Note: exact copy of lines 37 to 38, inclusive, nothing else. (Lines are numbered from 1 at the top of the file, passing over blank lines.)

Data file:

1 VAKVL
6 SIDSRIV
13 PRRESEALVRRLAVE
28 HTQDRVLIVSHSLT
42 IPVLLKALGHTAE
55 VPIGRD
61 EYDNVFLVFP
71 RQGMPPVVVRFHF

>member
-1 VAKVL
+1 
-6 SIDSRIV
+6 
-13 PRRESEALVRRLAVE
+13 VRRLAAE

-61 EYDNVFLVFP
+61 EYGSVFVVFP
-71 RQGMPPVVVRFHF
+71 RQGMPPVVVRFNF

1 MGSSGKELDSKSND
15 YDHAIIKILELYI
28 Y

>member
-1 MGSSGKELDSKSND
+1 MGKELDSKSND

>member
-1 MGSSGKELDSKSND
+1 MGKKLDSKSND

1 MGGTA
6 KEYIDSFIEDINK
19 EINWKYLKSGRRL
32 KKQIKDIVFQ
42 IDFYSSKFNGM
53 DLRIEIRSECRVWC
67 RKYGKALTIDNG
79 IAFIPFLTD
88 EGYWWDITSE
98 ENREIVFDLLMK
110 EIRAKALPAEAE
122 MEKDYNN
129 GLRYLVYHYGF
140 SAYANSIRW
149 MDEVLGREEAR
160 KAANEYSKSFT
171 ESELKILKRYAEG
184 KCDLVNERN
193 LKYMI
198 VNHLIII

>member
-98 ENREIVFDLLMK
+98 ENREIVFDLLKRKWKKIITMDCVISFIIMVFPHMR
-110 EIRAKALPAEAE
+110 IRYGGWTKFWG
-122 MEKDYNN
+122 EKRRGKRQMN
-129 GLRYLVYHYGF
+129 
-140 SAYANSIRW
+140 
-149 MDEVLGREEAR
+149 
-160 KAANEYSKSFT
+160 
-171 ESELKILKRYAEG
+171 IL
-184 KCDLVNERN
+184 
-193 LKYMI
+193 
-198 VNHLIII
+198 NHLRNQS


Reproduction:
88 EGYWWDITSE
98 ENREIVFDLLMK